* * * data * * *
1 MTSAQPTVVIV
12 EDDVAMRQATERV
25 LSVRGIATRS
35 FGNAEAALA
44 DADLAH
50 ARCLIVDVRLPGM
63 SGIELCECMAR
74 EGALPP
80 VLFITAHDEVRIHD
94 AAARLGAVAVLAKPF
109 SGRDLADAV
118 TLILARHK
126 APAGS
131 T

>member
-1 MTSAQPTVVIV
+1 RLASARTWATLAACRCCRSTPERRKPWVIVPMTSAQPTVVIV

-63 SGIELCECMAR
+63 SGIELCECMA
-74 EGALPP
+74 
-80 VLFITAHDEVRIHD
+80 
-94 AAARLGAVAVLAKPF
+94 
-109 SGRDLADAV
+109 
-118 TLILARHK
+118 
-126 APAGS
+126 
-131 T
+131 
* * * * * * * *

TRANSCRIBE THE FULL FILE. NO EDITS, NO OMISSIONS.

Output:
1 MTSAQPTVVIV
12 EDDVAMRQATERV
25 LSVRGIATRS
35 FGNAEAALA
44 DADLAH
50 ARCLIVDVRLPGM
63 SGIELCECMAR
74 EGALPP
80 VLFITAHDEVRIHD
94 AAARLGAVAVLAKPF
109 SGRDLADAV
118 TLILARHK
126 APAGS
131 T

>member
-1 MTSAQPTVVIV
+1 RLASARTWATLAACRCCRSTPERRKPWVIVPMTSAQPTVVIV

-63 SGIELCECMAR
+63 SGIELCECMA
-74 EGALPP
+74 
-80 VLFITAHDEVRIHD
+80 
-94 AAARLGAVAVLAKPF
+94 
-109 SGRDLADAV
+109 
-118 TLILARHK
+118 
-126 APAGS
+126 
-131 T
+131 